I always envied the kids who were picked last in gym class, because I was never picked at all.
After the teams were formed, my classmates would simply walk away and leave me sitting on the sidelines. My high school gym teacher would occasionally assign me to a team, but more often than not, I’d find myself walking in circles around the gym or sitting in the bleachers with a book.
Not that I blamed them. To call me uncoordinated would be a compliment. The last time I tried to run a mile in high school, I tripped and fell about two steps into it. I couldn’t even put one foot in front of the other, let alone hit or catch a ball that was flying at my face. It was in everyone’s best interest that I showed complete apathy toward sports.
Given my history — or lack thereof — with athletic pursuits, I was shocked when I came in second in my age group at my first 5K race last weekend.
Granted, there weren’t many women my age participating in the “Beat Beethoven” 5K. But for me, running at all felt like a victory, and I was left trying to figure out what had happened during the 10 years that had passed since I last tried to run in a group.The answer? Life had happened.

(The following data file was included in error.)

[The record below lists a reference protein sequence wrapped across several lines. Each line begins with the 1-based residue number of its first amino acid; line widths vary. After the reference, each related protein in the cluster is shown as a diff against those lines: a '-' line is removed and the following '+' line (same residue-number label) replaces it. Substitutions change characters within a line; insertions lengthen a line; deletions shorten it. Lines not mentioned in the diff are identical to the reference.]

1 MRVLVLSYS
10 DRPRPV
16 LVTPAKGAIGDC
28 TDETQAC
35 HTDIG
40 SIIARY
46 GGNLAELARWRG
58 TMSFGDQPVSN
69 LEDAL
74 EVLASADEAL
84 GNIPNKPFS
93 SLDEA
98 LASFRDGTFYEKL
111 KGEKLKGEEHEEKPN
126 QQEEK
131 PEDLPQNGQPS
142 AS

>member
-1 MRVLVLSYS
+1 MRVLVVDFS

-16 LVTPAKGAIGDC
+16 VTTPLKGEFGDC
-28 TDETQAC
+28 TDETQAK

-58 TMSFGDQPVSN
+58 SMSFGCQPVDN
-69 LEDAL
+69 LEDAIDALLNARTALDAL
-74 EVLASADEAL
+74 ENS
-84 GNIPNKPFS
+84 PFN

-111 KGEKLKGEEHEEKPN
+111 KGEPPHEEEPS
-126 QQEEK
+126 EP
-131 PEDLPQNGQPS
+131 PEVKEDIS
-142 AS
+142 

People talk about running from their problems in a figurative sense, but I made it literal. When I started running a little under a year ago, I was unemployed. I’d recently ended an engagement, and was coping with my feelings about returning to Paducah, the town I’d left after my mother passed away.
After a certain amount of exertion — a mile, at first — I couldn’t think straight, and that was a blessing at the time.
When my situation started to improve, I fretted that I would lose my motivation to keep running. But by then, I was hooked.
People ask how I find the motivation to run, but for me, it’s a question of finding a good reason not to run. When I have a problem to work out or stress to get rid of, I lace up my running shoes and hit the road. The fact that it’s good for my health is just an added bonus.
And the sport has left me with a new mindset. When I tackle a project that seems tedious, I try to imagine I’m heading toward a finish line, putting one foot in front of the other.
I can’t help but feel grateful for the difficulties that first led me to take to the road. If it weren’t for them, I never would’ve crossed that finish line on Saturday.
Contact Laurel Black, a Paducah Sun staff writer, at 270-575-8641 or follow @LaurelFBlack on Twitter.